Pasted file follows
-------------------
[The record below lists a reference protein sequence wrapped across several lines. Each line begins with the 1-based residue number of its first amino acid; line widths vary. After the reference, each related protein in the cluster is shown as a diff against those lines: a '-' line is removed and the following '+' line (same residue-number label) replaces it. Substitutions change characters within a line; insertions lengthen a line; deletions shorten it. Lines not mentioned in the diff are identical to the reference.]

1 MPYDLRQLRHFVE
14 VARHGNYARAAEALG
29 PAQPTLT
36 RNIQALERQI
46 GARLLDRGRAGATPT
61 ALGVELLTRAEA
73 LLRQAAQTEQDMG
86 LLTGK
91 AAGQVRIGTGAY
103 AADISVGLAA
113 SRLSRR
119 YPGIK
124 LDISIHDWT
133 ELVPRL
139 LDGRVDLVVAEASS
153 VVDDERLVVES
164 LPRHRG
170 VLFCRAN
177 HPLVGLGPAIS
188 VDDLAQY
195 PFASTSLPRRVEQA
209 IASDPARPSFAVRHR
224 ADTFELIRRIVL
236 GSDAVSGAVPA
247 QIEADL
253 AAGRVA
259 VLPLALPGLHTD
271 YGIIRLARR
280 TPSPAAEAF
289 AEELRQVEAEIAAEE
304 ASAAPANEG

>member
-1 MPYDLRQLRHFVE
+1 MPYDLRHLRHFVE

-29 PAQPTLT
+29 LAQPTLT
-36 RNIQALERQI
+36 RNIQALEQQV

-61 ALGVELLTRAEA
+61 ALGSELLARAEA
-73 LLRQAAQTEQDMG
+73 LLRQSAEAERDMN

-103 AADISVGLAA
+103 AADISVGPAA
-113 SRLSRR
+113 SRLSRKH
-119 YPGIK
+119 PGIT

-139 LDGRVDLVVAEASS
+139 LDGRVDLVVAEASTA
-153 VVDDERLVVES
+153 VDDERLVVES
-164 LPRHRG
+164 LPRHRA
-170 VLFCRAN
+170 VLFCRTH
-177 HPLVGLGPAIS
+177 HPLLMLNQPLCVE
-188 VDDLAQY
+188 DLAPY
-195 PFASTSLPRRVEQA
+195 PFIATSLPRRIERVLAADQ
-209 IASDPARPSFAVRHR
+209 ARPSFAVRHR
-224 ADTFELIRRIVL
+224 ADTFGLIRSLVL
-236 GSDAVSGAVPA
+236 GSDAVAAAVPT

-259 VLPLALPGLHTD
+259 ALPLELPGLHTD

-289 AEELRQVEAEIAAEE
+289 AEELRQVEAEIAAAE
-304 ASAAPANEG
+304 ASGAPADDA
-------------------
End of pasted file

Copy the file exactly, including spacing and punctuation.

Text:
[The record below lists a reference protein sequence wrapped across several lines. Each line begins with the 1-based residue number of its first amino acid; line widths vary. After the reference, each related protein in the cluster is shown as a diff against those lines: a '-' line is removed and the following '+' line (same residue-number label) replaces it. Substitutions change characters within a line; insertions lengthen a line; deletions shorten it. Lines not mentioned in the diff are identical to the reference.]

1 MPYDLRQLRHFVE
14 VARHGNYARAAEALG
29 PAQPTLT
36 RNIQALERQI
46 GARLLDRGRAGATPT
61 ALGVELLTRAEA
73 LLRQAAQTEQDMG
86 LLTGK
91 AAGQVRIGTGAY
103 AADISVGLAA
113 SRLSRR
119 YPGIK
124 LDISIHDWT
133 ELVPRL
139 LDGRVDLVVAEASS
153 VVDDERLVVES
164 LPRHRG
170 VLFCRAN
177 HPLVGLGPAIS
188 VDDLAQY
195 PFASTSLPRRVEQA
209 IASDPARPSFAVRHR
224 ADTFELIRRIVL
236 GSDAVSGAVPA
247 QIEADL
253 AAGRVA
259 VLPLALPGLHTD
271 YGIIRLARR
280 TPSPAAEAF
289 AEELRQVEAEIAAEE
304 ASAAPANEG

>member
-1 MPYDLRQLRHFVE
+1 MPYDLRHLRHFVE

-29 PAQPTLT
+29 LAQPTLT
-36 RNIQALERQI
+36 RNIQALEQQV

-61 ALGVELLTRAEA
+61 ALGSELLARAEA
-73 LLRQAAQTEQDMG
+73 LLRQSAEAERDMN

-103 AADISVGLAA
+103 AADISVGPAA
-113 SRLSRR
+113 SRLSRKH
-119 YPGIK
+119 PGIT

-139 LDGRVDLVVAEASS
+139 LDGRVDLVVAEASTA
-153 VVDDERLVVES
+153 VDDERLVVES
-164 LPRHRG
+164 LPRHRA
-170 VLFCRAN
+170 VLFCRTH
-177 HPLVGLGPAIS
+177 HPLLMLNQPLCVE
-188 VDDLAQY
+188 DLAPY
-195 PFASTSLPRRVEQA
+195 PFIATSLPRRIERVLAADQ
-209 IASDPARPSFAVRHR
+209 ARPSFAVRHR
-224 ADTFELIRRIVL
+224 ADTFGLIRSLVL
-236 GSDAVSGAVPA
+236 GSDAVAAAVPT

-259 VLPLALPGLHTD
+259 ALPLELPGLHTD

-289 AEELRQVEAEIAAEE
+289 AEELRQVEAEIAAAE
-304 ASAAPANEG
+304 ASGAPADDA